News & Insights

International Women's Day: Lisa Foy, Graduate Site Manager at Morgan Sindall Construction


To celebrate International Women’s day we’re highlighting the female pioneers at Morgan Sindall Construction in the North who are challenging the stereotypes and assumptions often associated with the construction sector.

Our £46 million Arts & Humanities building at Manchester Metropolitan University project is a good place to start as our team includes a female graduate site manager, senior building services manager, an estimator, assistant design manager and a quantity surveyor (QS).

We spoke to graduate site manager Lisa Foy, 23, about her career journey and views on the gender gap in construction.

Lisa’s interest in working in construction was first sparked when she overheard a talk on a relevant degree course.

“A few of my family members work in construction, but I’d never really considered it as a career path,” said Lisa. “I had no idea that you could go to university to do a construction degree. I always thought you got into that line of work through apprenticeships or trade jobs.”

By happy accident, Lisa overheard a talk at an open day at the University of Loughborough on Construction Engineering Management.

“It was the first time I became aware that universities offer courses like this. It connected real world opportunities with major companies in the market, and opened my mind to the endless roles the industry has to offer.”

Lisa approached Morgan Sindall Construction during her degree and was accepted onto the company’s undergraduate sponsorship programme.

“The sponsorship meant I could concentrate fulltime on my studies. I spent my first summer with them on work experience and then completed a placement year. The onsite experience and support was invaluable, and made a huge difference to the quality of work I produced.

“I was also working on a number of sites alongside inspirational female role models. Project managers, QSs, sustainability managers and a building services manager, all of whom eradicated any worry I had that a career in construction could involve a glass ceiling. I therefore finished my degree and have been with Morgan Sindall Construction ever since.”

University was also when Lisa became aware of the gender imbalance in the industry.

“On my course, only three of the 36 participants were female. I could understand it, I myself having not initially considered going into construction, but numbers like this highlight the need to increase awareness of the options available.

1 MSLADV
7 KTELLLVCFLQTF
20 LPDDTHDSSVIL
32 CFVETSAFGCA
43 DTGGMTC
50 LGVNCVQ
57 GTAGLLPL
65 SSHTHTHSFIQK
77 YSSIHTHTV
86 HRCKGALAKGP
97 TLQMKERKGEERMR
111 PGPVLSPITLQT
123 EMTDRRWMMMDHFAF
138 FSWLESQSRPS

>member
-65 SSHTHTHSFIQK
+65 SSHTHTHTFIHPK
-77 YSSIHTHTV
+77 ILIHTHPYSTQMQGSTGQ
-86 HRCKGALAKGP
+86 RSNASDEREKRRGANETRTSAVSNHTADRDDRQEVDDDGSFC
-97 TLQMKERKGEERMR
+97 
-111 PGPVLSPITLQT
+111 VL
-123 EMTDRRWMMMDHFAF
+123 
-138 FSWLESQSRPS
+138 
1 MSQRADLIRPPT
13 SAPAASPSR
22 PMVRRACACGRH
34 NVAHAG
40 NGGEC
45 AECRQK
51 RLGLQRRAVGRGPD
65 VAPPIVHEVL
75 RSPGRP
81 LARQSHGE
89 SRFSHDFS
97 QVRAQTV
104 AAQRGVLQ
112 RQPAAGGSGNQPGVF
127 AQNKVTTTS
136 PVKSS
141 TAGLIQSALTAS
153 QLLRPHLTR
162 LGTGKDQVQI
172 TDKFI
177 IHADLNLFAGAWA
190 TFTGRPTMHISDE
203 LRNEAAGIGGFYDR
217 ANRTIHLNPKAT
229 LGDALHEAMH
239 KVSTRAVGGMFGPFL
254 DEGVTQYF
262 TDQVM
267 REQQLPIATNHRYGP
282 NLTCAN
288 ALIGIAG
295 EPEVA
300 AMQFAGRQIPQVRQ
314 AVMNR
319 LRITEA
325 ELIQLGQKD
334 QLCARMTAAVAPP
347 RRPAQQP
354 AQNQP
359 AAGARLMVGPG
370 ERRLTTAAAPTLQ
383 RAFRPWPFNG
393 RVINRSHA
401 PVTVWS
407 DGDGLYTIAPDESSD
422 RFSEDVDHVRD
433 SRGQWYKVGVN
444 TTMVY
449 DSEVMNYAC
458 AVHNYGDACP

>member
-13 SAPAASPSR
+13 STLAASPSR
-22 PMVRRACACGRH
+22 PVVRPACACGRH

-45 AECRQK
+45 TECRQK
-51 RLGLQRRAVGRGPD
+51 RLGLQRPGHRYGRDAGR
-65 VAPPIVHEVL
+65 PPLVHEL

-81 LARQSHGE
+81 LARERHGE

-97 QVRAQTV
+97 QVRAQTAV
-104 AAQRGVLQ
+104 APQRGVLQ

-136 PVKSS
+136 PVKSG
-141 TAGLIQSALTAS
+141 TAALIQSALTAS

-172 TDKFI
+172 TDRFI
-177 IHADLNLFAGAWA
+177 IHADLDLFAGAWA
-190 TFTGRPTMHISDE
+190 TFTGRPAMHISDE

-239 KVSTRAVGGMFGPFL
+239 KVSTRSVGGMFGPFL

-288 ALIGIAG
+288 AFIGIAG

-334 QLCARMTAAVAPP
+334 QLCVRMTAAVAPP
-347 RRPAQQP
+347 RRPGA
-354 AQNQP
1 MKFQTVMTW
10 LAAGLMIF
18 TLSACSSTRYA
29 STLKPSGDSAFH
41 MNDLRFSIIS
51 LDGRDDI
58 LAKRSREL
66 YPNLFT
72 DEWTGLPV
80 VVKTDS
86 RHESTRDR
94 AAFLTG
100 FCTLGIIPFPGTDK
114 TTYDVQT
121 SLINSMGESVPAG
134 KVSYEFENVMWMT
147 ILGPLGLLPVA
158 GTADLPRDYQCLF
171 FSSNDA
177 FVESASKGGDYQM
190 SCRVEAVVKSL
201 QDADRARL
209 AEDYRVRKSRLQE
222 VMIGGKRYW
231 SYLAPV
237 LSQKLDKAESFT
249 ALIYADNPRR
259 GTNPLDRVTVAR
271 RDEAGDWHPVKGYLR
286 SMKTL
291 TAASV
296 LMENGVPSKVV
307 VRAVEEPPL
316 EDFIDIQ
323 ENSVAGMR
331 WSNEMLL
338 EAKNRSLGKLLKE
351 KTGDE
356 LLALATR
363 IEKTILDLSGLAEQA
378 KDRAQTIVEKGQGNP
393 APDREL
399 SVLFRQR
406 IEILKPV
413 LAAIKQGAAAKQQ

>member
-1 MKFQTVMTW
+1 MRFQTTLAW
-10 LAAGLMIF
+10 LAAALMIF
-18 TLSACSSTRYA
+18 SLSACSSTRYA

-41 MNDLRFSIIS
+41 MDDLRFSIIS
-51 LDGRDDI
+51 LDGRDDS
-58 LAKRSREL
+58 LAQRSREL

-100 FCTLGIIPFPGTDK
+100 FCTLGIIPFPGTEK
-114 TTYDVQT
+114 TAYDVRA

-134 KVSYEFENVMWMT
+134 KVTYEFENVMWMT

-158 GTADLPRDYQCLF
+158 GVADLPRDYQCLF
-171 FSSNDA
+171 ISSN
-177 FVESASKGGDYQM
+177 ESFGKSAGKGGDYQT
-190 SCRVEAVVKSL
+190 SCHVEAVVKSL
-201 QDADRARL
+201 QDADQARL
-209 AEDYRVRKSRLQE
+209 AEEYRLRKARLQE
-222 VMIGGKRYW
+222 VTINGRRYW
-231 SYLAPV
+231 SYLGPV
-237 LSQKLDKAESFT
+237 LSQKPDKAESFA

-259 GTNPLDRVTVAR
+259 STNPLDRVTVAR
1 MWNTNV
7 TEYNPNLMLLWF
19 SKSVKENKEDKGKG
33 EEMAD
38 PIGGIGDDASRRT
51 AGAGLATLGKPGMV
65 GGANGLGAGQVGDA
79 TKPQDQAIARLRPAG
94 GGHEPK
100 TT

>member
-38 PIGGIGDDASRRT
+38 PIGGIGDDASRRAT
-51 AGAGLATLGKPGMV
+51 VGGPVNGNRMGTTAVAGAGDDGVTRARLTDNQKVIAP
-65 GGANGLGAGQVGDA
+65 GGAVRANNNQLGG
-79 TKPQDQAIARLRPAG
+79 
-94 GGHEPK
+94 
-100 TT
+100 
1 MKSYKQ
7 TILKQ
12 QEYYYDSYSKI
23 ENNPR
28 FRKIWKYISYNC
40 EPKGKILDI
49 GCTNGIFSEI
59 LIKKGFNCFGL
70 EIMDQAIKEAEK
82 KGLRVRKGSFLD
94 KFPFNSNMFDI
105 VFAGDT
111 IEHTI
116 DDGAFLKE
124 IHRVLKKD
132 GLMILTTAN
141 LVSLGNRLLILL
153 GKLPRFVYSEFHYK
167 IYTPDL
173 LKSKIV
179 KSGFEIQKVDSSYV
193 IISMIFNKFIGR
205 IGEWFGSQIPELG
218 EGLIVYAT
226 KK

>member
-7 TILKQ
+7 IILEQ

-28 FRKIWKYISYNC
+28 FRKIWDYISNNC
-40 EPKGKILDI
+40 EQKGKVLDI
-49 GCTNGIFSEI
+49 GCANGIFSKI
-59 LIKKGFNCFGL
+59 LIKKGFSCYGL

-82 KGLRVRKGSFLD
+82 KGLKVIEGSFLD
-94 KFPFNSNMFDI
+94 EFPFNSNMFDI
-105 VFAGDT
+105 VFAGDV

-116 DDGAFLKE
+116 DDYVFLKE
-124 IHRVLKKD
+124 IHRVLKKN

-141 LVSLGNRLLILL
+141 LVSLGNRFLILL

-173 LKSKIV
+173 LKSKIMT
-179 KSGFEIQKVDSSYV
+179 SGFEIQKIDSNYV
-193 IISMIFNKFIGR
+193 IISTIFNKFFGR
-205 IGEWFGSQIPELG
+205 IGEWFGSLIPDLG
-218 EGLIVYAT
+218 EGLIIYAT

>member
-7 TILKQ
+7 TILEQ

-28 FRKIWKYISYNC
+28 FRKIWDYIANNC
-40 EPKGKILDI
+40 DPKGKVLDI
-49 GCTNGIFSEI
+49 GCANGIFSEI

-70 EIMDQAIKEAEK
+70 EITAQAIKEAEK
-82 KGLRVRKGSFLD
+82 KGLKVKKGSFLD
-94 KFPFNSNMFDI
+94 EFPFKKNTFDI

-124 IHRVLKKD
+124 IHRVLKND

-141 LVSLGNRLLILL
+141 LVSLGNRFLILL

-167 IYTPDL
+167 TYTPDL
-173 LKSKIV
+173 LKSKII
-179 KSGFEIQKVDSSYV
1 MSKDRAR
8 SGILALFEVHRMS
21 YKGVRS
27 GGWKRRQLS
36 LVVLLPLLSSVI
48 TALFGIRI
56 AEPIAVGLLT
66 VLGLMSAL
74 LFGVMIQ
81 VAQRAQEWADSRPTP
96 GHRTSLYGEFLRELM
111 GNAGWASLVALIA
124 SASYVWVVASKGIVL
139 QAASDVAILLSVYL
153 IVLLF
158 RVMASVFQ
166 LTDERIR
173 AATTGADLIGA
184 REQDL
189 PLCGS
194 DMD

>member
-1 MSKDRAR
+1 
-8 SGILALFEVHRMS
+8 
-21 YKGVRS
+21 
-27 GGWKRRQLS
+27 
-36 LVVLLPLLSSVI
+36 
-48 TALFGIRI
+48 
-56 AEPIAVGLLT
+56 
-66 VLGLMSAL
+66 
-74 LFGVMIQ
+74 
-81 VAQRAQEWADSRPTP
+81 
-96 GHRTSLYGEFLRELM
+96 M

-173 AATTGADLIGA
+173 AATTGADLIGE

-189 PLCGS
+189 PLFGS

“These options must be fed into schools when people are choosing their next steps. We also need to eliminate preconceived ideas that working in construction means a dirty, dangerous and predominately male environment. It’s this expectation that results in young women not considering job roles in a rapidly growing industry.”

Lisa believes these steps will encourage women to consider careers in construction, aid in rebalancing the sector and help solve the increasing skills shortage the industry is facing.

“I’ve personally never experienced any barriers to my future progress. My job is incredibly rewarding and it’s amazing that you can look out the window and see the tangible evidence of what you’ve achieved that day.

“I work with an amazing team and we’ve got a great mix of people across every department. We have a female senior building services manager, an estimator, assistant design manager and a QS. Just as importantly my male colleagues have created a strong support system and I’ve never been made to feel anything other than an equal. The theme of this year’s International Women’s Day is #BalanceForBetter, and this is definitely an ethos we believe in at Morgan Sindall Construction.

“You can work in construction and never use a spade, likewise you can work on a building site and never sit at a desk. Construction is all about versatility. We need to showcase the successful careers, innovative contributions and infinite benefits that will come by achieving an industry with equal opportunities for all.”